Review: Katherine McPhee Shines Bright in ‘Smash’

Review: Katherine McPhee Shines Bright in ‘Smash’

Katherine McPhee auditions in 'Smash'

NBC’s new drama “Smash”, is just as punchy and fast-paced as its title suggests, taking us on the rollercoaster ride of producing a musical and picking its star.  The musical in question is “Marilyn the Musical,” a theatrical account of the iconic blonde’s life story, and the brainchild of Julia Houston (Debra Messing) and Tom Levitt (Christian Borle).  As for the star?  That remains a mystery, but the competition has been whittled down to two girls—Ivy (Megan Hilty), an experienced ensemble player waiting for her big break, and Karen (Katharine McPhee), a mid-western dreamer brimming with potential.


McPhee steals the show right from the start with her outstanding performance of “Somewhere Over the Rainbow.”  The beautiful ballad gives ample opportunity for McPhee to play up the doe-eyed girl-next-door charm that won over the nation during her “American Idol” days.  Like her character, she has a light resume, but she plays the role with a heavy complexity.  Karen isn’t just another small town girl with big ambitions. Although she’s earnest and fresh-faced, she’s passion-driven, nearly to the point of destruction.  She’s bouncy and humble and endearing, but when her career is at stake, she’s ready to smear on the war paint and croon her heart out.  In ME’s opinion, she’s a top-notch Marilyn! Hilty’s Ivy, on the other hand, has a babydoll voice and sensual strut that bring her close to Marilyn’s level, but there’s something about her performance that feels a little less actress and a little more impersonator.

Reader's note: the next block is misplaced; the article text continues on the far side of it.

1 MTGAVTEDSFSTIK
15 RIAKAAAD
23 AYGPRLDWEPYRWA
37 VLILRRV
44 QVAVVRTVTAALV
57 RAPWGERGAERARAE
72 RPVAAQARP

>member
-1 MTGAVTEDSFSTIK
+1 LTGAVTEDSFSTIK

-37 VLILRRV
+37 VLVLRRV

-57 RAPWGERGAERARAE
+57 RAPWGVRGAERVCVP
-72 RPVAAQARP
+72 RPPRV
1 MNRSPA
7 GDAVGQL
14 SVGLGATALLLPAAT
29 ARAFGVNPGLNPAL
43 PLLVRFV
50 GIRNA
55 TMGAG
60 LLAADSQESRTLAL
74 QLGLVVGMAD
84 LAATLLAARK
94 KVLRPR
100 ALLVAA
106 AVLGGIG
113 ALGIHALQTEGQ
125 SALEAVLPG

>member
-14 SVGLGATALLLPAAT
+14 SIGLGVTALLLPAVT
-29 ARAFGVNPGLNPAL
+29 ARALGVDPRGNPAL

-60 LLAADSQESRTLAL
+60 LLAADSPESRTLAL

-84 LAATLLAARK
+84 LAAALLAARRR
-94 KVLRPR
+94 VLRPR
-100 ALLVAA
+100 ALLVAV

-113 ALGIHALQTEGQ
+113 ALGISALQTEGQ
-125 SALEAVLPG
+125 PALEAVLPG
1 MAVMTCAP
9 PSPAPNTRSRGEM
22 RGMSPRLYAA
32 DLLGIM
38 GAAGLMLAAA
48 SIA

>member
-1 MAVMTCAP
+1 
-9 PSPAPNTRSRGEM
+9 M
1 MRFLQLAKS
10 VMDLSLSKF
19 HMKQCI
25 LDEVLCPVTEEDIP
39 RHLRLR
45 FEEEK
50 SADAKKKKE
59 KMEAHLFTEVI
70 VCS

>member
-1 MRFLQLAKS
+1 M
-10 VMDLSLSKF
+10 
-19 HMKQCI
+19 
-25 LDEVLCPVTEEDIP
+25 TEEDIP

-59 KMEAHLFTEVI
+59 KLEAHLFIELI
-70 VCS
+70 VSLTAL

The pilot episode details each potential lead’s audition and ventures into the whole creative process of building a musical, proving once and for all that drama folks typically are quite a bit of drama themselves.  Smash’s previews make it look like “Glee” for grown ups, but it’s actually a very realistic and compelling drama about a musical, and is not really a musical itself.  There are no random bursts of song here, just the use of music when it makes sense (during auditions, rehearsals, etc.)  There are original songs galore; Based on these numbers, ME would so go see a Marilyn musical!
—Karina Stow

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